Ahh, who knows where I’m going with this?? Yes, yes you are correct! Today’s post is about the Witches of Macbeth, the three original mean girls and powerful inspiration to the likes of Regina George, Blair Waldorf, Cirsei Lannister, and all those major bi-atches we love to hate. Let’s face it, despite some obvious differences in hair and facial waxing priorities, they all take perverse delight in goading people into doing things that ultimately have some pretty disastrous results. And they do it in much the same way, by zeroing in on weakness and figuring out exactly how to exploit it. In Macbeth, the witches use charms, spells, and prophecies to wreak absolute havoc in Macbeth’s life. They manage to persuade him to murder his king, Duncan, and to order the deaths of Banquo and his son. They also convince him of his immortality, the blind belief of which leads to his complete and total undoing.
At first glance it can be a bit confusing as to whether we are supposed to take the witches seriously. They have beards, after all, and make bizarre potions from things like “eye of newt and toe of frog,” and they speak in ridiculous rhyming couplets throughout the play. Their singsong words can seem almost comical, like nursery rhymes gone wrong. Most Shakespeare scholars warn that they are not to be taken lightly, but should be seen as utterly wicked, and representative of the very embodiment of evil. There is also a question as to whether they are merely witches, or are they meant to be seen as something more? They are called “weird” more often than they are called “witches,” leading some experts to believe that this description ties them more closely to the Old English word “wyrd,” which translated into “fate.” Could they be meant to symbolize the three fates of mythology? Of course they can, especially since the theme of fate vs. free will is such a major one in the play. The witches utter their predictions, but Macbeth makes the choice to act on them. Does fate control Macbeth’s destiny, or does he? And, more importantly, who controls ours??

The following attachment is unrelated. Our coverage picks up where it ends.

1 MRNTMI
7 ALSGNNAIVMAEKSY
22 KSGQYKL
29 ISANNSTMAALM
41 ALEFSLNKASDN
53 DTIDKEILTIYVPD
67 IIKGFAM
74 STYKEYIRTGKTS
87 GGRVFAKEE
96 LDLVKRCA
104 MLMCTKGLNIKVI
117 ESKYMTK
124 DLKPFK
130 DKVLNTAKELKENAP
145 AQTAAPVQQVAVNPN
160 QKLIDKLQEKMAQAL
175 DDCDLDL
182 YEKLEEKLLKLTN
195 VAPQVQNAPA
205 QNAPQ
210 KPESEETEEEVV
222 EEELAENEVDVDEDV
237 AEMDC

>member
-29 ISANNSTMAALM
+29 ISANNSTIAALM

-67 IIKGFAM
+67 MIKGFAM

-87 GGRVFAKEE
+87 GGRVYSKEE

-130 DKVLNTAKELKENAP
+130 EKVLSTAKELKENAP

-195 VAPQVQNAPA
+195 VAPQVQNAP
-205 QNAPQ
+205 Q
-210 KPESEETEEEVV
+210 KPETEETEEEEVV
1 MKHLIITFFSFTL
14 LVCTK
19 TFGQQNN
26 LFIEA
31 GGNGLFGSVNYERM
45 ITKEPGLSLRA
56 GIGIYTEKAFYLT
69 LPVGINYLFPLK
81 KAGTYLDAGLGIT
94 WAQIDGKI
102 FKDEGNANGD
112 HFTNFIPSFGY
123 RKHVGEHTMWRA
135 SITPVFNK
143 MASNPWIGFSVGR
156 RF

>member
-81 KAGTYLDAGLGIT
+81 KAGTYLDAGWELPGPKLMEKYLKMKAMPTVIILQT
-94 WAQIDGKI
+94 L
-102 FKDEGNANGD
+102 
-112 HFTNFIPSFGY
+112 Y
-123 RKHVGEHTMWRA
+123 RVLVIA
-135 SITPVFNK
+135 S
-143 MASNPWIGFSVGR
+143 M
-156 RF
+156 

For today’s cocktail, I went with a version of a ruby red grapefruit margarita that incorporated all of the elements associated with the witches’ boiling cauldron. First there is smoke, captured by Laphroaig Scotch whisky, a must for this drink because Macbeth is set in Scotland. Secondly, there’s heat, found in a homemade chili lime shrub. And there can’t be a cauldron without bubbles, accomplished with some club soda shaken right in. I went with the grapefruit to bring some red into the drink; Macbeth is, after all, one of Shakespeare’s bloodiest plays. I echoed the grapefruit flavor with Giffard Pamplemousse liqueur and garnished the drink with some hibiscus sea salt that starts out looking black but dissolves to red. I seldom say this about my own drinks, but I confess to absolutely loving this one! Must be the fateful combination of ingredients. Cheers everyone. Happy Wednesday!
Enter Three Witches
Add all ingredients, including the club, to a shaker tin with ice and shake vigorously. Pour into a chilled cocktail coupe that you’ve rimmed with salt. For my photo, I topped the drink with a hibiscus sea salt, but you could easily use it on the rim as well. Garnish with a grapefruit wedge. Enjoy!